With other people I am often very understanding and tend to show a great deal of patience . However, with my own endeavors I’ve noticed that I’ve been self-sabotaging as described here. The easy A’s in high school, with doing a minimum amount of work, and then the poor study habits in College, that’s been me. I can do Calc 3, and Computer Programming and Mechanical Engineering, but for some reason I just get hung up on things like taxes, and writing papers… not because I can’t do it, but as described here, it doesn’t come easy for me, and somehow I expect it to. I feel so frustrated with my self that I don’t just knuckle down and drudge through it. It’s never really occurred to me that I haven’t had to struggle enough and learn much more self discipline because I’m usually in good control of my emotions and actions around other people, and so “getting by” has been pretty straight forward with the amount I’ve had. Realizing that I want to more than just get by, and that reaching closer to my potential in any particular area will eventually become difficult and require significantly more drudgery than I’d like is quite frustrating for me. It’s difficult to decide how to approach this.
    Suffice it to say, hopefully, reading this post will help me analyze my actions in a different light. I should assume that I’m not drudging through enough things that are difficult, when I’m frustrated that things aren’t coming easily. I should realize when I’m frustrated that things aren’t coming easily, rather than trying to avoid them as much as I do.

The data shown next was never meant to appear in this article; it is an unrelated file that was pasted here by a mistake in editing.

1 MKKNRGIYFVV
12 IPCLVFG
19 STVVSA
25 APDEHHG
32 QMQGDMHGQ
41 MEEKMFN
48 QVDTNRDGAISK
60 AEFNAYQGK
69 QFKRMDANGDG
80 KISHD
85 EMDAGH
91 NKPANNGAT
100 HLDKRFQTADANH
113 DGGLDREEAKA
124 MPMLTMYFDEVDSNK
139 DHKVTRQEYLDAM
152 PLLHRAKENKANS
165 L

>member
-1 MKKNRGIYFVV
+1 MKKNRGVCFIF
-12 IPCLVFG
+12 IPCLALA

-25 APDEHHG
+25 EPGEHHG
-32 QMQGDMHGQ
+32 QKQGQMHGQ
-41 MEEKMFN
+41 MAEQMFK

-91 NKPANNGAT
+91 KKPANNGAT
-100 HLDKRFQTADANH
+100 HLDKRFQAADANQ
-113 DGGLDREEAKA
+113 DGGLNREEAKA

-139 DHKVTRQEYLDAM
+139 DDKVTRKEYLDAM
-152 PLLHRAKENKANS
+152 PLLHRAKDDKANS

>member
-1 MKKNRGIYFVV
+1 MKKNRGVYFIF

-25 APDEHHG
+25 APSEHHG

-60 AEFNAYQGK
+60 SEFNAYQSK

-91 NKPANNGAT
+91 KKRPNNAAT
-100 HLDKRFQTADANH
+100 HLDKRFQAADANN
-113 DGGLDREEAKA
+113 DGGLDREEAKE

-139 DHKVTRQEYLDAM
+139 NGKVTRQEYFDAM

Thanks again.

    1. You’re welcome. What I’ve found personally useful is to try to find a way to enjoy the process of learning something difficult, so that instead of thinking about the end result — where I ultimately want to be — I try to find a way where the steps along the way feel meaningful to me. I’m not sure how applicable that is to writing papers, but if you could learn to value the “practice” of writing, it might help — maybe by keeping a journal and writing a little bit every day. It’s the way I’ve approached music and now, after years of doing it, I actually look forward to playing my scales every morning.

  16. Congratulations to you, Joseph! May I also add that you write extremely well, and your articles are such a good read. Wishing you every success with the book.

    I so understand what you mean. I found secondary school (what you call high school) a doddle. University certainly was a wake-up call!